Everton stars drop in to Alder Hey
Everton stars drop in to Alder Hey
21st Oct 2019
Everton stars Morgan Schneiderlin and Jonas Lossl visited Alder Hey Children’s Hospital earlier this week to find out more about the play therapy sessions that Everton in the Community deliver on the wards.
The Blues duo joined Everton in the Community’s Disability Coach Mark Dolan on his daily rounds at one of Europe’s busiest children’s hospital where the Club’s official charity have been delivering play therapy sessions for children recovering in hospital for more than 10 years.
Schneiderlin and Lossl accompanied Dolan as he made his way around Ward 4A and 4C with a trolley full of toys and games, all designed to provide fun activity, interaction and support for children and their siblings and it wasn’t long before they were bringing smiles to the faces of patients with games of Uno, coordination games and a spot of drawing.
Speaking after the visit, the Blues midfielder Schneiderlin said:
“We have had a really fun day with the children and played some card games and board games with them. It was beautiful to interact with them and spend a few moments with them because they have been through a difficult time. It just puts reality into perspective and when we can help others it is the best thing we can do in our job.”
The visit to Alder Hey was summer signing Lossl’s first trip to the children’s hospital and he added:
“To see the work that everyone does here is incredible. It is fantastic to come here and just feel the presence that a lot of people have here to bring a smile to the kids’ faces – it’s really nice to be a part of that.”
In June 2018, Everton in the Community’s disability programme were awarded a three-year grant of £89,823 from BBC Children in Need which has helped to support the charity’s work in providing football and sporting activities to disabled children across Merseyside, giving them the same opportunities as their non-disabled peers.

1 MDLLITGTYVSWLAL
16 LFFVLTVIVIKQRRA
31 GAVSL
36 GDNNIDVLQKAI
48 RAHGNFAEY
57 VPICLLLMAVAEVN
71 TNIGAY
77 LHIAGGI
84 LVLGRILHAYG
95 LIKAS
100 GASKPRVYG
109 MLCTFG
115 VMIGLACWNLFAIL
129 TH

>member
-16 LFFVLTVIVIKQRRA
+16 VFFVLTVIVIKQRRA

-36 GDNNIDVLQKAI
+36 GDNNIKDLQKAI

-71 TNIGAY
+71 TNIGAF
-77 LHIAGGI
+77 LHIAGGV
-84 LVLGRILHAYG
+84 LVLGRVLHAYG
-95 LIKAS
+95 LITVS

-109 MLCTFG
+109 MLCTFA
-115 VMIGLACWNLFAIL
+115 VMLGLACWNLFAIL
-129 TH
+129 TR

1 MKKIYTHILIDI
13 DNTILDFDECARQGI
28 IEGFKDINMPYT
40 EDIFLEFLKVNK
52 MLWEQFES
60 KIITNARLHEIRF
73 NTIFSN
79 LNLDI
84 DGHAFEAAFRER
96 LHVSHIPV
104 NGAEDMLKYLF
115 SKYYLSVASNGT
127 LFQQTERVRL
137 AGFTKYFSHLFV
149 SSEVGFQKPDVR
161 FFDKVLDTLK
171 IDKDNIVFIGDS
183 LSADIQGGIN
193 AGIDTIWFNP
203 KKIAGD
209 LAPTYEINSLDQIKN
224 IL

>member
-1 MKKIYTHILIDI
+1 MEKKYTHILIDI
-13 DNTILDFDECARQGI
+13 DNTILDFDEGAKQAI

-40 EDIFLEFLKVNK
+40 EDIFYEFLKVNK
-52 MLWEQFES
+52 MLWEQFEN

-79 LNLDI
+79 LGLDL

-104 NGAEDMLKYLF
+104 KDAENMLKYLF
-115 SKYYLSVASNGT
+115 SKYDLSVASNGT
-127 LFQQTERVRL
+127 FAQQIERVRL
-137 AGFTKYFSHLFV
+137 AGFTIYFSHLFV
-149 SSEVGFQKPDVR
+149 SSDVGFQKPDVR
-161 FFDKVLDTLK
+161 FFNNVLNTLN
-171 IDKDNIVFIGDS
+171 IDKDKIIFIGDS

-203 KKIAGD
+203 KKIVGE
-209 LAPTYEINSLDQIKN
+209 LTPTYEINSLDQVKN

The funding received by BBC Children in Need also helps to part-fund Everton in the Community’s daily play therapy sessions in Alder Hey Children’s Hospital. Staff from the Club’s official charity currently work in Alder Hey five days a week, engaging with around 100 children a month with the sessions also providing light relief to parents and siblings during a difficult time.
Reflecting on BBC Children in Need’s support of Everton in the Community’s work, Disability Coach Mark Dolan said:
“Children in Need fund us to be able to deliver this work so it’s massive to us – without them we wouldn’t be able to come in and do this all the time. The funding helps go towards some of the equipment, it helps goes towards the coaches’ time and it is a massive and a vital part of our programme so we can’t thank them enough.”
Everton in the Community’s work in Alder Hey Children’s Hospital is just one element of how the charity works closely with BBC Children in Need. They also partner on the Premier League Kicks social inclusion programme, which sees coaches engage young people across Merseyside in positive sports activities and workshops, supporting them to build more positive behaviours and attitudes and contribute to stronger and safer communities.
Everton Football Club and its official charity Everton in the Community has joined forces with BBC Children in Need and the Premier League to dedicate the its fixture against West Ham United on Saturday 19 October to raising awareness of Children in Need’s work to ensure that every child in the UK has a childhood which is safe, happy, secure and allows them the chance to reach their potential.
BBC Children in Need is currently supporting over 3,000 local charities and projects in communities across the UK that are helping children and young people facing a range of disadvantages such as living in poverty, being disabled or ill, or experiencing distress, neglect or trauma. In the last year alone, BBC Children in Need has been able to make a positive difference to 600,000 young lives in communities the length and breadth of the UK.« Return to Latest news